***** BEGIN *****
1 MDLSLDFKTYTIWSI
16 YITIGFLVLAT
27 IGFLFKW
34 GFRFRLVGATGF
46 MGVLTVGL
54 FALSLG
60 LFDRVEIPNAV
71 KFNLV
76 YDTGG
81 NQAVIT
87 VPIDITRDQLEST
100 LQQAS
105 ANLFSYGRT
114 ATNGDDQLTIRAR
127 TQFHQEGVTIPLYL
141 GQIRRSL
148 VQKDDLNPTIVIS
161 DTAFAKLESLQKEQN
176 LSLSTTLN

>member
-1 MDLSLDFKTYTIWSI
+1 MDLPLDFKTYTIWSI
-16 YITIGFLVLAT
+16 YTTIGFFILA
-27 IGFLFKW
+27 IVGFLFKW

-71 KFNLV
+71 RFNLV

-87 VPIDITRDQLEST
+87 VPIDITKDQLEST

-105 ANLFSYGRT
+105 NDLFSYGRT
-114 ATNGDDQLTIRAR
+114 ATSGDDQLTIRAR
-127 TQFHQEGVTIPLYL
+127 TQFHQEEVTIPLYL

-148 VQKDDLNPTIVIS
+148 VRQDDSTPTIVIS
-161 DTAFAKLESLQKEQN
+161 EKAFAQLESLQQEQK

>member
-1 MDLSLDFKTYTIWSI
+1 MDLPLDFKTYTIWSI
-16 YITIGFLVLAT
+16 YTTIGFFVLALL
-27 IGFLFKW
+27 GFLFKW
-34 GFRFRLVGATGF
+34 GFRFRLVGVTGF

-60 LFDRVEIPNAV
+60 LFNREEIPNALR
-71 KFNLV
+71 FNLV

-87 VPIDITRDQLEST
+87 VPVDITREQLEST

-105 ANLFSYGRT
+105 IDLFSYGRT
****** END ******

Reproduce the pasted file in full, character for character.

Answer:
1 MDLSLDFKTYTIWSI
16 YITIGFLVLAT
27 IGFLFKW
34 GFRFRLVGATGF
46 MGVLTVGL
54 FALSLG
60 LFDRVEIPNAV
71 KFNLV
76 YDTGG
81 NQAVIT
87 VPIDITRDQLEST
100 LQQAS
105 ANLFSYGRT
114 ATNGDDQLTIRAR
127 TQFHQEGVTIPLYL
141 GQIRRSL
148 VQKDDLNPTIVIS
161 DTAFAKLESLQKEQN
176 LSLSTTLN

>member
-1 MDLSLDFKTYTIWSI
+1 MDLPLDFKTYTIWSI
-16 YITIGFLVLAT
+16 YTTIGFFILA
-27 IGFLFKW
+27 IVGFLFKW

-71 KFNLV
+71 RFNLV

-87 VPIDITRDQLEST
+87 VPIDITKDQLEST

-105 ANLFSYGRT
+105 NDLFSYGRT
-114 ATNGDDQLTIRAR
+114 ATSGDDQLTIRAR
-127 TQFHQEGVTIPLYL
+127 TQFHQEEVTIPLYL

-148 VQKDDLNPTIVIS
+148 VRQDDSTPTIVIS
-161 DTAFAKLESLQKEQN
+161 EKAFAQLESLQQEQK

>member
-1 MDLSLDFKTYTIWSI
+1 MDLPLDFKTYTIWSI
-16 YITIGFLVLAT
+16 YTTIGFFVLALL
-27 IGFLFKW
+27 GFLFKW
-34 GFRFRLVGATGF
+34 GFRFRLVGVTGF

-60 LFDRVEIPNAV
+60 LFNREEIPNALR
-71 KFNLV
+71 FNLV

-87 VPIDITRDQLEST
+87 VPVDITREQLEST

-105 ANLFSYGRT
+105 IDLFSYGRT